Are you ready to lux your bedroom? You’ll be impressed by the results, and the feeling of decadence will make you more confident in your surroundings.

Which Down Payment Strategy Is Right For You?

You’ve most likely heard the rule: Save for a 20-percent down payment before you buy a home. The logic behind saving 20 percent is solid, as it shows that you have the financial discipline and stability to save for a long-term goal. It also helps you get favorable rates from lenders.

But there can actually be financial benefits to putting down a small down payment—as low as three percent—rather than parting with so much cash up front, even if you have the money available.


The downsides of a small down payment are pretty well known. You’ll have to pay Private Mortgage Insurance for years, and the lower your down payment, the more you’ll pay. You’ll also be offered a lesser loan amount than borrowers who have a 20-percent down payment, which will eliminate some homes from your search.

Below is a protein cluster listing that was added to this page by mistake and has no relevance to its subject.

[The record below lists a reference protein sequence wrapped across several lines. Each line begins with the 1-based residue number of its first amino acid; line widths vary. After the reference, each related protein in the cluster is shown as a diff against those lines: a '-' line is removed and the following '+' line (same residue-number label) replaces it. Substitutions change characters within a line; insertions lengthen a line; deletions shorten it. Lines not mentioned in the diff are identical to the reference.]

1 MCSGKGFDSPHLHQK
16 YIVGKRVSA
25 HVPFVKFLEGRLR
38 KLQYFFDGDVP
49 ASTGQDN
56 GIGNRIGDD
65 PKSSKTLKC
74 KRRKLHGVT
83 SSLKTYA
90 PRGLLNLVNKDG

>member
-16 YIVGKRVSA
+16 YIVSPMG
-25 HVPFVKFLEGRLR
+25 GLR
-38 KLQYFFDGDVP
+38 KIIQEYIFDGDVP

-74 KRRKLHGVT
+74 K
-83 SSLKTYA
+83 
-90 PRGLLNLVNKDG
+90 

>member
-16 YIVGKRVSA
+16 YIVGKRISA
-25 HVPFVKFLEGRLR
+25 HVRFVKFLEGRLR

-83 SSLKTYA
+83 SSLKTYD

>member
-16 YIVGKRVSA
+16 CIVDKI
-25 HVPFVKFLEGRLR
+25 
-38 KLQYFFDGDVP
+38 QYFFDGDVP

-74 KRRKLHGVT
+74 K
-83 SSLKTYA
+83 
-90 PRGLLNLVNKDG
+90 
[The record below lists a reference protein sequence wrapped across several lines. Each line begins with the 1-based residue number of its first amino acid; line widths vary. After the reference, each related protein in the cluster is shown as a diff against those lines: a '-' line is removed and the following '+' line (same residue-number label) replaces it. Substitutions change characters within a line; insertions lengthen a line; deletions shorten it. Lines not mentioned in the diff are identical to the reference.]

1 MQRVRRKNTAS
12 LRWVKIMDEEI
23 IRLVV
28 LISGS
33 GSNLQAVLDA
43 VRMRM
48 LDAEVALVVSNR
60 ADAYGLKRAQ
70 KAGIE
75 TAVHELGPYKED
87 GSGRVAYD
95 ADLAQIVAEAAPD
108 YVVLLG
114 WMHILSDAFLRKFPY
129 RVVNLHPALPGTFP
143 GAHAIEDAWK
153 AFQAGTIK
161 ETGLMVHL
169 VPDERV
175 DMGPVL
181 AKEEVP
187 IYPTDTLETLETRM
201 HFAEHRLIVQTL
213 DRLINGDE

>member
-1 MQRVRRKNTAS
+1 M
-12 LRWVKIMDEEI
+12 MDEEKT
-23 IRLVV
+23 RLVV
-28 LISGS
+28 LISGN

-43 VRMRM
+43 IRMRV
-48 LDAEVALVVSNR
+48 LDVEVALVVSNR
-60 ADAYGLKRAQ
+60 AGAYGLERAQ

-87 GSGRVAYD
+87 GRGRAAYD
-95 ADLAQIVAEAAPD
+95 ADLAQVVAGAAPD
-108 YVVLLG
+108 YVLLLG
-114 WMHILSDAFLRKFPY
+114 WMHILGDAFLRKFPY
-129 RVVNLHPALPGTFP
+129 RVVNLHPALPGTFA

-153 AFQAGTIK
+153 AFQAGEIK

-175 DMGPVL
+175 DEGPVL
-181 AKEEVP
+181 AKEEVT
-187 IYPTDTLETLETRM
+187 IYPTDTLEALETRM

The national average for home appreciation is about five percent. The appreciation is independent from your home payment, so whether you put down 20 percent or three percent, the increase in equity is the same. If you’re looking at your home as an investment, putting down a smaller amount can lead to a higher return on investment, while also leaving more of your savings free for home repairs, upgrades, or other investment opportunities.


Of course, your home payment options aren’t binary. Most borrowers can find some common ground between the security of a traditional 20 percent and an investment-focused, small down payment. Your trusted real estate professional can provide some answers as you explore your financing options.